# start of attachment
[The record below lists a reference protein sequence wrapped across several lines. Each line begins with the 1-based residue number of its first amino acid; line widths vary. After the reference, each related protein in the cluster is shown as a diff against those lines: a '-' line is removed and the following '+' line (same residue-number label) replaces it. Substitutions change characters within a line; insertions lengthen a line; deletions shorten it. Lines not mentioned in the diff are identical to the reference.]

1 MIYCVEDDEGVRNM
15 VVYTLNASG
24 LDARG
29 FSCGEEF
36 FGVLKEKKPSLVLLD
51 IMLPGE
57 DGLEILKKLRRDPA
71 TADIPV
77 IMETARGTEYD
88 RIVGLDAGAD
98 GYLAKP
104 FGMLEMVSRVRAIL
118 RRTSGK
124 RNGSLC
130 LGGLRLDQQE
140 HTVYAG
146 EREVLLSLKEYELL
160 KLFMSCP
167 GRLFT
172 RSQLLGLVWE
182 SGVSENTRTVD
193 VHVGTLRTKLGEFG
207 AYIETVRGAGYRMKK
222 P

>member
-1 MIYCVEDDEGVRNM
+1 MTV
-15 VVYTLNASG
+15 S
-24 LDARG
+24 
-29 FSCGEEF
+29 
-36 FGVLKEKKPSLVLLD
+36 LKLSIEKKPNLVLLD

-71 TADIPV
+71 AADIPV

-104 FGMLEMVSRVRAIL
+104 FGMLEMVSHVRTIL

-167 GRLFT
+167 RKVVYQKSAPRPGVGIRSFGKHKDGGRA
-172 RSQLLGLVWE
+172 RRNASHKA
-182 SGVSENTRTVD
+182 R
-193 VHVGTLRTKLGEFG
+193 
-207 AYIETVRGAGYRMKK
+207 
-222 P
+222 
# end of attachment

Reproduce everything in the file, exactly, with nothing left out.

[The record below lists a reference protein sequence wrapped across several lines. Each line begins with the 1-based residue number of its first amino acid; line widths vary. After the reference, each related protein in the cluster is shown as a diff against those lines: a '-' line is removed and the following '+' line (same residue-number label) replaces it. Substitutions change characters within a line; insertions lengthen a line; deletions shorten it. Lines not mentioned in the diff are identical to the reference.]

1 MIYCVEDDEGVRNM
15 VVYTLNASG
24 LDARG
29 FSCGEEF
36 FGVLKEKKPSLVLLD
51 IMLPGE
57 DGLEILKKLRRDPA
71 TADIPV
77 IMETARGTEYD
88 RIVGLDAGAD
98 GYLAKP
104 FGMLEMVSRVRAIL
118 RRTSGK
124 RNGSLC
130 LGGLRLDQQE
140 HTVYAG
146 EREVLLSLKEYELL
160 KLFMSCP
167 GRLFT
172 RSQLLGLVWE
182 SGVSENTRTVD
193 VHVGTLRTKLGEFG
207 AYIETVRGAGYRMKK
222 P

>member
-1 MIYCVEDDEGVRNM
+1 MTV
-15 VVYTLNASG
+15 S
-24 LDARG
+24 
-29 FSCGEEF
+29 
-36 FGVLKEKKPSLVLLD
+36 LKLSIEKKPNLVLLD

-71 TADIPV
+71 AADIPV

-104 FGMLEMVSRVRAIL
+104 FGMLEMVSHVRTIL

-167 GRLFT
+167 RKVVYQKSAPRPGVGIRSFGKHKDGGRA
-172 RSQLLGLVWE
+172 RRNASHKA
-182 SGVSENTRTVD
+182 R
-193 VHVGTLRTKLGEFG
+193 
-207 AYIETVRGAGYRMKK
+207 
-222 P
+222 